Thoughts on the VMworld 2018 Day 1 Keynote

Today, with some assistance from the VMware Blogger program, I was able to get front and center for the VMworld 2018 keynote.  They shared some interesting updates with us.  First and foremost, Pat has a new tattoo

But seriously, VMware has seen their transition over the years in 5 acts.  First, it was all about ESXi.  Then came the ByoD (Bring your own Device revolution.  Followed closely by SDN (Software Defined Networking).  Then the entrance into public/hybrid clouds.  Most recently, they are getting into the Artificial Intelligence / Machine Learning space.

As Pat put it, cloud is all about consistent infrastructure and consistent operations.  And the best way to do that on prem is with Cloud Foundation

When it comes to Public Cloud, there were some new announcements around integration with AWS.  Andy Jassy from Amazon came up on stage and talked a bit about road maps.  They’ve been getting high demand for their new fed cloud and will be opening and eastern US location soon.  However, the biggest announcement was around support for RDS (Relational Database Service) on VMware.  This is really going hard after the database market and is a great way to make a splash.

Next up was Project Dimension.  This is like a reverse hybrid cloud option.  The idea is going with a cloud first initiative that then stretches into on prem.  So what you can do now, leveraging VMware on AWS, is give your developers and AWS availability zone that is running on your own local hardware.

One of the cooler demos i saw was around “Cloud Motion”.  The idea of being able to bulk move VMs right into the could.  It starts by using vSphere Replication, and then when that’s done it does a vMotion right up into the cloud.  This makes it real easy to fling workloads into the cloud when the time is right.

There were also some great announcements around integration with Dell.  All new business laptops will ship ready to work with VMware workspace one.

We also got to see some cool new tech.  Coming soon you will see a version of ESXi that runs on ARM64 chips.  We are finding these embedded in more and more IoT devices, and this is a great way to do development and high availability.

And finally something new called vSphere Pro, which is a version of vSphere that has AppDefense built right in.  Now you can start building your firewall rules, segregation, and app security right in vSphere and be protected much more easily.

All in all, i think this is a strong showing from VMware that is in an area of growth.  I’m looking forward to the rest of the conference.

Countdown to the VCP4

With the recent announcement of the VCP5, the time to take the VCP4 is running out. On top of that, VMware is currently running a promotion that allows for a free retake if you schedule and take the exam in the month of July (promo codes “VCPTAKE1” and “VCPTAKE2”). This renewed sense of urgency has motivated me to get my certification now. I took the required course back in December, but without having a home lab until a few months ago, I barely had any exposure to VMware products. By taking the VCP4, I will be eligible to take the VCP5 without having to take a training course as long as I complete the exam by February of 2012.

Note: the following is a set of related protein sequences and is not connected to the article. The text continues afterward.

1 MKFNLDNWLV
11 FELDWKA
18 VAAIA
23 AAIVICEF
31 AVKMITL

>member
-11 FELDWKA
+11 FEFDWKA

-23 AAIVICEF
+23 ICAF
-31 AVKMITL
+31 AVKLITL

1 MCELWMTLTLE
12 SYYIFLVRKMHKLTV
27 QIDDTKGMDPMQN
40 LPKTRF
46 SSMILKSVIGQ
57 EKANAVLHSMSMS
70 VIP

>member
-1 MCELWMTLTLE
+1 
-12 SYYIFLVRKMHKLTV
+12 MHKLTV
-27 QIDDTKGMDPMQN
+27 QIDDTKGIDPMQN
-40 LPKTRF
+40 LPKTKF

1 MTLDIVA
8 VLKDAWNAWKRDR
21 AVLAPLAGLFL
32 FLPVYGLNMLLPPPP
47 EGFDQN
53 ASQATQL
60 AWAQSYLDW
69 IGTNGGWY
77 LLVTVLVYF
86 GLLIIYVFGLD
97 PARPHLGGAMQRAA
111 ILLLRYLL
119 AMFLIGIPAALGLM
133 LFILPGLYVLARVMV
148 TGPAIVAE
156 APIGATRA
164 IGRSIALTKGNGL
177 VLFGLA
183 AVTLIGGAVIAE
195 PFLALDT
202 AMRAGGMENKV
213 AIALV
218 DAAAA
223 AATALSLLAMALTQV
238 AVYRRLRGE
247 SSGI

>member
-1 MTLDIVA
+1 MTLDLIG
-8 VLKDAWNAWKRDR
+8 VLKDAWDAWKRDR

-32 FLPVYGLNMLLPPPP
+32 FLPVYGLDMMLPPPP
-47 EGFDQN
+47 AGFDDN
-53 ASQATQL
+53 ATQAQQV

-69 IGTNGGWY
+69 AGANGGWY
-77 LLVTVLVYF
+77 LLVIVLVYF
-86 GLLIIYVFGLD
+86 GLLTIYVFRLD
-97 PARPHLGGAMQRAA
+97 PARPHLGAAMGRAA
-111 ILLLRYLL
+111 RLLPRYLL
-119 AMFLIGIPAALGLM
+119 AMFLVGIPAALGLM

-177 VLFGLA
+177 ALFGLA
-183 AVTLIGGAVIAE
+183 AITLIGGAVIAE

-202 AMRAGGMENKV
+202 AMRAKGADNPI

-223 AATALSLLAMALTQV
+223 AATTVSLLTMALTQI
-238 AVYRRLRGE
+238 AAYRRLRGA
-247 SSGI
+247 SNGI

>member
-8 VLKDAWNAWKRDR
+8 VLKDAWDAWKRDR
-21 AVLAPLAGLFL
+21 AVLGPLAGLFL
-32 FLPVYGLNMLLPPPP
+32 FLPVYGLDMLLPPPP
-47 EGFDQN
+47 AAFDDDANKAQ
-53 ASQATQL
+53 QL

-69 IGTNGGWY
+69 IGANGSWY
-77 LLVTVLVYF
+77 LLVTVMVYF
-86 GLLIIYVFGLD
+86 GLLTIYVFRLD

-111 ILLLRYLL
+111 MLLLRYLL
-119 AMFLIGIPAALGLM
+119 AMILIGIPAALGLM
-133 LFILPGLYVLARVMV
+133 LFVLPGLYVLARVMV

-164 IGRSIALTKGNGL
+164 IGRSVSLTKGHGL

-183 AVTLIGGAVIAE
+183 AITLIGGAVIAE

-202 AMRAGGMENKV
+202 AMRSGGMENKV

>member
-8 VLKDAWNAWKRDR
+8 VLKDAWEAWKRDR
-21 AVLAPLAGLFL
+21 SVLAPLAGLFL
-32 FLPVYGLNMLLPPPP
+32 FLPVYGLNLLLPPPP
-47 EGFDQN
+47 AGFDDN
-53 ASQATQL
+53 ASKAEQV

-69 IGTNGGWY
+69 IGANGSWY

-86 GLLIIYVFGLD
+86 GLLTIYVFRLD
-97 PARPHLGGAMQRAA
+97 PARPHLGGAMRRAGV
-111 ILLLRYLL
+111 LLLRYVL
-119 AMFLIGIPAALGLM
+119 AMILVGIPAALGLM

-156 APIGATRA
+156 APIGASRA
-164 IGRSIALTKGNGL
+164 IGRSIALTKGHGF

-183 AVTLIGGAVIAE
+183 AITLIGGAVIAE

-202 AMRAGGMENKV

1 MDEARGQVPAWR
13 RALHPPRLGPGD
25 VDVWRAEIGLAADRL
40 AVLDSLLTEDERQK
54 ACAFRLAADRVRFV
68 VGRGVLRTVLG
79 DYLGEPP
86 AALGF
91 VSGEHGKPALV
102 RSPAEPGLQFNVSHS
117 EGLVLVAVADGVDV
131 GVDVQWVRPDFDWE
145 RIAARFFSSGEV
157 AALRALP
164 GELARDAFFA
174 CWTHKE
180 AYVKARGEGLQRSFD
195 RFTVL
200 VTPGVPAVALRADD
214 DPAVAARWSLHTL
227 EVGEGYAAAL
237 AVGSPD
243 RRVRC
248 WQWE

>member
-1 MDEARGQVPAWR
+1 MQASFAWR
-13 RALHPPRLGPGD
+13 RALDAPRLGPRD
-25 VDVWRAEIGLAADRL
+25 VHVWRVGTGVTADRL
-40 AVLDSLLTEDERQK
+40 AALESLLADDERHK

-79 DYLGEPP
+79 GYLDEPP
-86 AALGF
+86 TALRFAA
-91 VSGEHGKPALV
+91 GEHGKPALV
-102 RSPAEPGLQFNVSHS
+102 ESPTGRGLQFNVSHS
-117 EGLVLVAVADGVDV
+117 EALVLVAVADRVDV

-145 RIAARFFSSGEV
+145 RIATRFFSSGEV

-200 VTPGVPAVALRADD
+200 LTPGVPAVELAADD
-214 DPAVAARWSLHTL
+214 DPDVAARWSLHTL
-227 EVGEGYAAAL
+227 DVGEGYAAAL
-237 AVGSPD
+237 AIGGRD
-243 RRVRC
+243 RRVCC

The exam:

The VCP4 exam consists of 85 questions that cover the changes version 3 to version 4 as well as a basic understanding of ESX/i 4, vSphere 4, and the related plugins and features. The exam is scored on a scale from 100 – 500 and a 300 is considered a passing score. With that being said, it is my understanding that this exam is no walk in the park. This will test your understanding of exact minimums and maximums, what hardware can be used and how it works, and how the software is installed, configured, and used.


Preparing for the exam:

The only thing that VMware requires to take the exam is to take the certified training course. This will provide the minimum amount of exposure that VMware feels is necessary to come with the certification. I took this class with my coworkers Mathew Brender and Tommy Trogden back in December of 2010. Now it is time to study for the exam. Besides the standard resources made available on the VMware website, I picked up 2 books. I am using the “VCP VMware Certified Professional vSphere 4 Study Guide” by Robert Schmidt as well as the “VCP4 Exam Cram: VMware Certified Professional” by Elias Khnaser. Both of these resources come with very detailed overviews of all the topics covered for the exam as well as a plethora of test style questions designed to give you a taste of what to expect. However I’ve found the questions on one book to be much easier than the other so I’m hoping the true questions fall somewhere in the middle.

I can combine this with my home lab to test things I’ve been reading and to redo the labs from the training course. My home lab is more or less based on the Baby Dragon from Phil Jaenke. However I only have one physical host at this time. Luckily, ESX/i can be run virtualized, so I can create a few virtual hosts to test the more advanced vSphere features.


Final thoughts before the exam:

At this point I am 10 days away from walking into the testing center. I have completed most of my reading from the two books, I am reviewing test questions, and I am trying to reconfigure the lab to redo some of my old excercises. I am always looking for new practice test questions and there seem to be plenty of them on the web (like the website of Simon Long). If you have any good links, please feel free to leave them in the comments and look for me on twitter after the exam to see how I did.